While they did nab one high school arm, the Blue Jays took primarily college seniors once again in rounds 7-10 this year. After drafting Navy outfielder Alex Azor, who was quoted saying that he’d sign for a hot dog, in the 10th round last year, the Blue Jays went a similar route this time around, drafting catcher Garrett Custons, who seems more focused on continuing to serve in the Air Force rather than playing pro baseball.
7th round: Conner Greene, RHP – Santa Monica HS (California)
Listed as 6-foor-3, 165 pounds, there’s obvious projection in Greene’s frame and he’s a sure bet to bulk up in the coming years. Committed to the College of Southern Nevada, Greene carried his high school team on both sides of the ball and won’t get the opportunity to hit professionally like he had hoped with the Blue Jays.
“Hopefully I’m given a fair enough offer where I can finally achieve my dream and go out there and play baseball,” Greene told the Santa Monica Mirror before the draft. The recommended slot value for the Jays’ seventh round pick is $187,400.
Greene pitches on a good downhill plane from a near-overhand release point, with mainly a fastball, changeup and curveball, though all three pitches and Greene’s command of them need work. Perfect Game noted that Greene “needs to add strength but does lots of things very well.”
From Baseball America: “He usually pitches at 87-88, and his secondary stuff is underdeveloped. He throws a splitter rather than a changeup, and the pitch has sink but is inconsistent. His curve has 11-to-5 break, and his best ones rate as 40s on the 20-80 scouting scale.”
8th Round, 235th overall: Kendall Graveman, RHP – Mississippi State (Mississippi)
As a senior with Mississippi State, Graveman tossed a team-high 91 2/3 innings for the Bulldogs this year and finished with a 3.04 ERA in 15 regular season starts. He averaged less than six strikeouts per nine innings across his four college seasons but he doesn’t walk that many, either (2.3 BB/9 this season). Graveman was drafted by the Marlins in the 36th round last year but didn’t sign, a move that worked out well for him as he’s now with MSU in the College World Series.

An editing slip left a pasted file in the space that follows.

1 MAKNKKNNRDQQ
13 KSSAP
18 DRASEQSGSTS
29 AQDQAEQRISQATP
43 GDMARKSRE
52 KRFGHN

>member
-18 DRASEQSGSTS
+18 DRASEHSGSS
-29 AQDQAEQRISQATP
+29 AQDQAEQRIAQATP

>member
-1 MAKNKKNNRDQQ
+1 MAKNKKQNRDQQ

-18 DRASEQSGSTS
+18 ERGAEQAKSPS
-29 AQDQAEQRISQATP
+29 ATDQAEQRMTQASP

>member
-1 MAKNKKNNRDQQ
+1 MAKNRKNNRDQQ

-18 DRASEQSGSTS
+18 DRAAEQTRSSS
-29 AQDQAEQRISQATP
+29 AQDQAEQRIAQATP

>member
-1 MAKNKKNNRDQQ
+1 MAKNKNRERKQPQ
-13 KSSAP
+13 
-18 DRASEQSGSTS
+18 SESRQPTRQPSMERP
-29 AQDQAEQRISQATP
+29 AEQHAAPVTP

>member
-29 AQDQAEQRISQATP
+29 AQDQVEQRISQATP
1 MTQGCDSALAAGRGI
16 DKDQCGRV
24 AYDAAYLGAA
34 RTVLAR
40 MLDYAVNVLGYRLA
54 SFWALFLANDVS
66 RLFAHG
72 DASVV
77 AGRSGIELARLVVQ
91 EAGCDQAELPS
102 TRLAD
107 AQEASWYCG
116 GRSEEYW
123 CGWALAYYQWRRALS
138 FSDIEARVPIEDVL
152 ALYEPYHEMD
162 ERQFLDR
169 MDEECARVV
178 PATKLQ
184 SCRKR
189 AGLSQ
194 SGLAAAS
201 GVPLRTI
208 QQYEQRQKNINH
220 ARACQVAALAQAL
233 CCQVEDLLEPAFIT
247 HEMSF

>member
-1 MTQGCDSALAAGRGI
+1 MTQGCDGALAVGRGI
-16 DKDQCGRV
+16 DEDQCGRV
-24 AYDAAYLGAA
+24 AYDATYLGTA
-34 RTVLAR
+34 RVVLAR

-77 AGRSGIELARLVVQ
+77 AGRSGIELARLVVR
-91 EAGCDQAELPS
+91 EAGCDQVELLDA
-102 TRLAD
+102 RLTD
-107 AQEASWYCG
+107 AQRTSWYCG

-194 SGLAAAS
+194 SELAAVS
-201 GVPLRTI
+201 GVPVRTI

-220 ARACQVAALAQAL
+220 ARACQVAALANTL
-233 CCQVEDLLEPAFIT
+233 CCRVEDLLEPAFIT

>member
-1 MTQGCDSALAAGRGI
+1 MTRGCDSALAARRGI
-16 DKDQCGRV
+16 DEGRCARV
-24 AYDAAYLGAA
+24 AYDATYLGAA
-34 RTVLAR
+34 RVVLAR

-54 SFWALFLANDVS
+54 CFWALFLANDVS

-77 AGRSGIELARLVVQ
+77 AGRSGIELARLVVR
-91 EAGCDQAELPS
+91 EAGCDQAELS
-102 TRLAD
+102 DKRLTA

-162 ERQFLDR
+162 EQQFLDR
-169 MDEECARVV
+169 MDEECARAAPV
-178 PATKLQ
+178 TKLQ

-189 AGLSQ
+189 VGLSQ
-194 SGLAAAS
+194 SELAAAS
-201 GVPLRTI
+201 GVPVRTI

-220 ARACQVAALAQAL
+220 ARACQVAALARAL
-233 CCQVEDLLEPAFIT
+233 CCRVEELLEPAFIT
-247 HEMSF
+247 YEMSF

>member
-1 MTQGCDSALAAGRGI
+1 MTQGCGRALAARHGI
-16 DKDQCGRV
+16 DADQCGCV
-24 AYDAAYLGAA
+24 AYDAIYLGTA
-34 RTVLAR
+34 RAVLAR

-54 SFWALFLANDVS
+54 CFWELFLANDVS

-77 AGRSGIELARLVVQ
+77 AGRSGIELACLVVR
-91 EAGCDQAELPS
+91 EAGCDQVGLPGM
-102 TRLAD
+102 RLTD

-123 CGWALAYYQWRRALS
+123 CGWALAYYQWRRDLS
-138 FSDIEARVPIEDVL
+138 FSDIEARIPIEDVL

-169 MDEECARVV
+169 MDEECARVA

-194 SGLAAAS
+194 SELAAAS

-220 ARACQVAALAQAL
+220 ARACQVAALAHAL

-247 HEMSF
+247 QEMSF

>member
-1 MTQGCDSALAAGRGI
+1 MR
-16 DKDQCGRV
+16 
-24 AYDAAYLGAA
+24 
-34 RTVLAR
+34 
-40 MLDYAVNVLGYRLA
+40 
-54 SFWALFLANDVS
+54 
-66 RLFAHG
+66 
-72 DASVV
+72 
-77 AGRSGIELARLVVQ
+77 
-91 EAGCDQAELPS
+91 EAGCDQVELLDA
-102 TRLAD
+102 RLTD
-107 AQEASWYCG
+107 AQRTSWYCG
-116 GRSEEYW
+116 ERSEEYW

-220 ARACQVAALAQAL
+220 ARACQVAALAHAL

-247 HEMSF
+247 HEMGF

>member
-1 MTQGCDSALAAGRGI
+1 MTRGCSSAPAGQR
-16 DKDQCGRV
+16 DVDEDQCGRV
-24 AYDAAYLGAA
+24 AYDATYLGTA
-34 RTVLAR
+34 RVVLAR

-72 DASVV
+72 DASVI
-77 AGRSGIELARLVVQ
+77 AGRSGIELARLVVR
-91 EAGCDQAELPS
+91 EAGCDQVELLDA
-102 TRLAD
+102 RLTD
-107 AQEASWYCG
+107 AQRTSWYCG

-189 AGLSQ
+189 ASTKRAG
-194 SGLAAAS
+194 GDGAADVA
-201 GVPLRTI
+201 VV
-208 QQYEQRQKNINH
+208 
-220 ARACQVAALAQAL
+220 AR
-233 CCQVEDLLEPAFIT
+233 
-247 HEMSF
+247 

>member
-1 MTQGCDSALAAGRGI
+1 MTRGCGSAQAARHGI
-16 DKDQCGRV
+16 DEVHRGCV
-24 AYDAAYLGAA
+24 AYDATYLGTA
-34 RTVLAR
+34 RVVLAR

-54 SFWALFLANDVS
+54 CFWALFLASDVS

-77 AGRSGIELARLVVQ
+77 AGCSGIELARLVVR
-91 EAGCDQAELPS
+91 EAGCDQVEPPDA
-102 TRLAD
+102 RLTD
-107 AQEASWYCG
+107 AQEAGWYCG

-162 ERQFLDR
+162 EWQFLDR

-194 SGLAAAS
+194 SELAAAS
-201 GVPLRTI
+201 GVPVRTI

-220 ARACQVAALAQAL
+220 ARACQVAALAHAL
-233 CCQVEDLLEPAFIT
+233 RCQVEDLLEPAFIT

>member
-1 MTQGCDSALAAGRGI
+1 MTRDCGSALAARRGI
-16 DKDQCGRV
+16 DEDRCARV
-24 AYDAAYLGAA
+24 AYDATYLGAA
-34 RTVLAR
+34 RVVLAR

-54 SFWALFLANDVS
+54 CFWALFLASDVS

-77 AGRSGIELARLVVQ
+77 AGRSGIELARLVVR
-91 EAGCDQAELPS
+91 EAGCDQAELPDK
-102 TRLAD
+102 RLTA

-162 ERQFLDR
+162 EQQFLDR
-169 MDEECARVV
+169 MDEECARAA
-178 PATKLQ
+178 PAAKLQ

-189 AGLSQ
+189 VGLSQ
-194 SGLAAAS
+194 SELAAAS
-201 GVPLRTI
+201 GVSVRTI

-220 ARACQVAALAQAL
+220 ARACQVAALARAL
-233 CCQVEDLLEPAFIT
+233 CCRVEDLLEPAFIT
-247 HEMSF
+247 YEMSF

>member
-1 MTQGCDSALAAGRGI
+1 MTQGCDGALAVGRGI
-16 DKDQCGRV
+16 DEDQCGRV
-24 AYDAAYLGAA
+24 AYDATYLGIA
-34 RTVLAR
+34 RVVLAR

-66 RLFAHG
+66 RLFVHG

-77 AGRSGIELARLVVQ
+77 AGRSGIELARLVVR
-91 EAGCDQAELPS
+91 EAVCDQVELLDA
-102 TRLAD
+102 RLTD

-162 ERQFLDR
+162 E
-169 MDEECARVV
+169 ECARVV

A pitcher that fields his position well, he earned SEC All-Defensive Team honors and should be a safe bet to sign well below the recommended slot value for his draft position of $156,900. He was ranked No. 470 on Baseball America’s Top 500 list, and recently allowed six runs (four earned) on nine hits in 5 1/3 innings in MSU’s super regional game against Virginia on June 9.
BA on Graveman’s repertoire: “He throws inside when he needs to but generally works hitters away with an 87-91 mph sinking two-seamer and changeup that help him get ground balls. Graveman throws a fringy curveball and has used a slider at times as well, but his breaking ball is short.”
9th round, 265th overall: Chad Girodo, LHP – Mississippi State (Mississippi)
Another pitcher from Mississippi State—this time left-handed and a reliever—Girodo turned his baseball career around this season. After his first three college seasons produced a combined 6.70 ERA in 86 innings with a 6.6 K/9, Girodo managed a 1.38 ERA in 32 2/3 innings with 39 strikeouts, good for a 10.74 K/9.
He most recently got the win in Mississippi State’s super regional game on June 10 that sent the Bulldogs to the College World Series, allowed two earned runs on five hits in 4 2/3 innings. He also struck out 10 of the 22 batters he faced. As both a reliever and a college senior, the Jays should easily be able to bank most of the $146,500 in recommended slot money associated with Girodo.
From Baseball America: “The 6-foot-1, 195-pound left-hander has two solid-average pitches that could make him fill a big league relief role down the line. He has a fastball with late life that sits in the 88-91 mph range and a short, late slider that scrapes 80 mph.”
10th round, 295th overall: Garrett Custons, C – Air Force (Colorado)
A first-team All-Mountain West catcher for the Air Force Falcons, Custons put together a solid year on both sides of the ball this season. He posted new career-highs in batting average (.353) and doubles (22), while leading the conference in pickoffs and finishing third with 20 runners caught stealing. Custons is the fifth baseball player in Air Force history to get drafted and the first in six years.
“If I get the opportunity to play baseball professionally, it would be a lifetime dream come true,” Custons told the Falcons’ official website. “But I know my priority is serving in the Air Force as an officer. I came to the Academy to become an officer and fully plan on serving my country.”
By the sounds of things, the Blue Jays should be able to pocket nearly all of the $136,800 of recommended slot value, assuming Custons even signs at all.
From Baseball America: “Custons was primarily a catcher for Air Force and has average arm strength. He also played some outfield. He shows some feel for the barrel with his strong right-handed swing and is a below-average runner.”